Bonnie North

Lake Effect Producer / Co-host

Bonnie joined WUWM in March 2006 as the Arts Producer of the locally produced weekday magazine program Lake Effect.

Bonnie spent over twenty years working as a director, technician and stage manager in professional, educational, and community theaters. She comes from a family of musicians and artists and grew up playing all kinds of music. But her interest in and love of the arts is not limited to performance. She enjoys other art expressions as well, including painting, sculpture, photography, textiles, and writing.

Bonnie's introduction to Public Broadcasting came at Vermont Public Radio (VPR) in 1992. She spent 7 years there in various positions, including hosting classical and jazz shows and as a production associate and operations manager.

Just prior to joining WUWM, Bonnie worked in the defense industry. She spent two years in the Balkans, first in Sarajevo, Bosnia, where she managed a group of linguists that provided Serbo-Croatian interpreting and translation services for the US and NATO stabilization forces. She then went to Kosovo to manage the overall linguist program for Kosovo, Macedonia, Bulgaria, and Romania.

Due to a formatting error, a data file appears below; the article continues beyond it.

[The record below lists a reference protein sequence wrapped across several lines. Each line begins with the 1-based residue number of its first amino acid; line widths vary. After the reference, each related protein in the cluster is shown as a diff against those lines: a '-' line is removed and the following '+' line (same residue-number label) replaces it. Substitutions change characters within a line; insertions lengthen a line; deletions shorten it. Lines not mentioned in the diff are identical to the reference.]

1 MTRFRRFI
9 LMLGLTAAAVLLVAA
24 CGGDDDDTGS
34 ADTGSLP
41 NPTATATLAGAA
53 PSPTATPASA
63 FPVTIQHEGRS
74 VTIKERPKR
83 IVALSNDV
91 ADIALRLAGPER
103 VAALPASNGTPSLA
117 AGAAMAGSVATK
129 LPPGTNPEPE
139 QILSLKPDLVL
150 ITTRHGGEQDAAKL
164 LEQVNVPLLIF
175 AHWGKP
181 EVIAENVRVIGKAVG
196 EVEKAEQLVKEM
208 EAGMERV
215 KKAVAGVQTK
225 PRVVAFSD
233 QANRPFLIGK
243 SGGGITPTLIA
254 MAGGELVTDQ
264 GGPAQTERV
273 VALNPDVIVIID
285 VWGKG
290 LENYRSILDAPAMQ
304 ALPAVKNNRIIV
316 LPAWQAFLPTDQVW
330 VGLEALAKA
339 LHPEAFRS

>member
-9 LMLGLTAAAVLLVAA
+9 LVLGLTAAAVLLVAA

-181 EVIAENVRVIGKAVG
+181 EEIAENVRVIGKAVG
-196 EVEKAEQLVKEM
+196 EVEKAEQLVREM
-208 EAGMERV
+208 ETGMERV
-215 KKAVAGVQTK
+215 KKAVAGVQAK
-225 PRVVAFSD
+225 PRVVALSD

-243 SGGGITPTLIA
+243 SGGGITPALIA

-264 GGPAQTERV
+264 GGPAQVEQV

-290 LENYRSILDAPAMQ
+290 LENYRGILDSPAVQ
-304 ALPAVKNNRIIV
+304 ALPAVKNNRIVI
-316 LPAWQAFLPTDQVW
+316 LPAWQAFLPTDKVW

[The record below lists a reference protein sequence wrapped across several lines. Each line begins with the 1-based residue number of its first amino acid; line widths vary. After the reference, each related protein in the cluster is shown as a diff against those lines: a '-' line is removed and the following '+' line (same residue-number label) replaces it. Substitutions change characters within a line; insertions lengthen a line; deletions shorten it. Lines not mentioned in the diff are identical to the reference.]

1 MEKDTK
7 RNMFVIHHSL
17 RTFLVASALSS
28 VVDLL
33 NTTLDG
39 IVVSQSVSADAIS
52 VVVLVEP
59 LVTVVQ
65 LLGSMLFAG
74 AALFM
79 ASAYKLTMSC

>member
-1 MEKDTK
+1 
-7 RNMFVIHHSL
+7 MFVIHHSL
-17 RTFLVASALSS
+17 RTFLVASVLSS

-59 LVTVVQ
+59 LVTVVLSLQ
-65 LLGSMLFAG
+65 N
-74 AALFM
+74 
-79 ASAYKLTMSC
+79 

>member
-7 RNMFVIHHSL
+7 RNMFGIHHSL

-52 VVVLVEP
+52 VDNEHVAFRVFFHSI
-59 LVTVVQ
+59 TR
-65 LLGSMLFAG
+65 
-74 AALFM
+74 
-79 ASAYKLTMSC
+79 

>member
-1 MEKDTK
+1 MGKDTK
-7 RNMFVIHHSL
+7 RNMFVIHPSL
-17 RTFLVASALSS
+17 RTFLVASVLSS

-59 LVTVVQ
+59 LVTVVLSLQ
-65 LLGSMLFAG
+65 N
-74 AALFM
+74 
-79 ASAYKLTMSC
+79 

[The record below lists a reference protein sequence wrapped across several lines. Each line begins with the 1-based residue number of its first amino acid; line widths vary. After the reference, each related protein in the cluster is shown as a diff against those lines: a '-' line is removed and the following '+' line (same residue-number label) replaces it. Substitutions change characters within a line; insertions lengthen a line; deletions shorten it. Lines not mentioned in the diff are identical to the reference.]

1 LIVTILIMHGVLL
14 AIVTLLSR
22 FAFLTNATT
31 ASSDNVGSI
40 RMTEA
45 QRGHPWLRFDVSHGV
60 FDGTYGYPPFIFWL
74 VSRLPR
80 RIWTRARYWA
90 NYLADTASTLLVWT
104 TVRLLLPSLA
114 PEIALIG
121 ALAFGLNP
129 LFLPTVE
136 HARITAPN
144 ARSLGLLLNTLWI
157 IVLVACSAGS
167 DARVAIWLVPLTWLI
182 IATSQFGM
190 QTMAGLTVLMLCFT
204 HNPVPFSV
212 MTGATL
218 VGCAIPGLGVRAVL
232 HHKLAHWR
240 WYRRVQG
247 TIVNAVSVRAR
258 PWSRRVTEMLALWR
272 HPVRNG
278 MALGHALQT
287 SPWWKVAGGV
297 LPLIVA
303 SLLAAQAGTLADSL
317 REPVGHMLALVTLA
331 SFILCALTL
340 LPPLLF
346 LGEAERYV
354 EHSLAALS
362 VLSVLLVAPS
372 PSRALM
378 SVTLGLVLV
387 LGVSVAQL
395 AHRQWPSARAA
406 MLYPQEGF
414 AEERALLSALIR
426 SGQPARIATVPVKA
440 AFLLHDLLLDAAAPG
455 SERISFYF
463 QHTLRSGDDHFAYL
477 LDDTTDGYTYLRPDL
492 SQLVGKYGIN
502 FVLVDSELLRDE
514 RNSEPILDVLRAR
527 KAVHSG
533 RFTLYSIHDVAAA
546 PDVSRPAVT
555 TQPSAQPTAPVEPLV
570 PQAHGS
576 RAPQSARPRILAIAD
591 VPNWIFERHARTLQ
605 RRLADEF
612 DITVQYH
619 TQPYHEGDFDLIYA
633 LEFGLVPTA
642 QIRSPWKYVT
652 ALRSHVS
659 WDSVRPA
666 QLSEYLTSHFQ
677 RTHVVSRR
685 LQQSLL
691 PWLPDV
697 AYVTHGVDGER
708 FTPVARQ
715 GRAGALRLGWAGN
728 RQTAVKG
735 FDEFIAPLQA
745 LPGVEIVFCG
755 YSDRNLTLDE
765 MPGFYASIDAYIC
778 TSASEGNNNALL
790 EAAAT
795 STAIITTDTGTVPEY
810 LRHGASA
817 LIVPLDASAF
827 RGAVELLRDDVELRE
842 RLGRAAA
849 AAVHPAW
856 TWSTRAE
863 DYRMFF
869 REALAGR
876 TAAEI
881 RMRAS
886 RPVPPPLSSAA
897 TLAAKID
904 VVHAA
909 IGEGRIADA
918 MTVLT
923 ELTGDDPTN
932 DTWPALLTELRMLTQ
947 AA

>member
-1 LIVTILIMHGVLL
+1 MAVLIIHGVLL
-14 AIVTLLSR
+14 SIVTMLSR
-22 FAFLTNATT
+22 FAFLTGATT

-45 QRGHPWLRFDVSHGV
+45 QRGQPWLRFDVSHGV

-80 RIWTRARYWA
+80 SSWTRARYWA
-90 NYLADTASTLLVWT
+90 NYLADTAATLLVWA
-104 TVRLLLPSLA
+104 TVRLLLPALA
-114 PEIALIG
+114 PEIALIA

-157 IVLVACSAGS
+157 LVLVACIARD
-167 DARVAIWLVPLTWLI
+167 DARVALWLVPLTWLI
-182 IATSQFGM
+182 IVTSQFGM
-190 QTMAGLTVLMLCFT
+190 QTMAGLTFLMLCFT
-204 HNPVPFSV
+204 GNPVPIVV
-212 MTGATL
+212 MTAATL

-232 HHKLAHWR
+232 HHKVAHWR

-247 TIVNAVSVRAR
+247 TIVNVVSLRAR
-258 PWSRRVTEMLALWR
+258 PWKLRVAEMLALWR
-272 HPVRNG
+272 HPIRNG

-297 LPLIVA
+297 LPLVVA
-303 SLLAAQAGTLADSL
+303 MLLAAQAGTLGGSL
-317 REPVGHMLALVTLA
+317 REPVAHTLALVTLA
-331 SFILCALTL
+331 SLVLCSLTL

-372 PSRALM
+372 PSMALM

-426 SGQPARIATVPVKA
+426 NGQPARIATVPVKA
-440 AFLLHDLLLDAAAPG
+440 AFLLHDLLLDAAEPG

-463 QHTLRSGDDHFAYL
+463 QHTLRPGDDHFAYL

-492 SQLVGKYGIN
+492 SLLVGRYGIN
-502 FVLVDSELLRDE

Bonnie holds a bachelors degree in English Literature/Drama Studies from Purchase College-State University of New York.

Ways to Connect

Theatre Gigante

Most of us know the story of Tarzan, the boy raised by apes in the jungle.  We also know about the object of his affection - the woman called Jane. A play getting its U.S. premiere in Milwaukee starts with those well-known characters, but rapidly veers into uncharted territory.

Darklens Photography

Theo Wilson did not imagine his curiosity would find him leading a national conversation about race in the United States.  The rapper, actor, and slam poetry contest winner simply wanted to know more about why people in the alt-right movement thought and felt the way they did.

So, Wilson assumed an online white supremacist persona called “Lucius25” and spent about six months interacting with people on those forums. And he learned a lot, not just about them, but about himself and his own echo-chamber.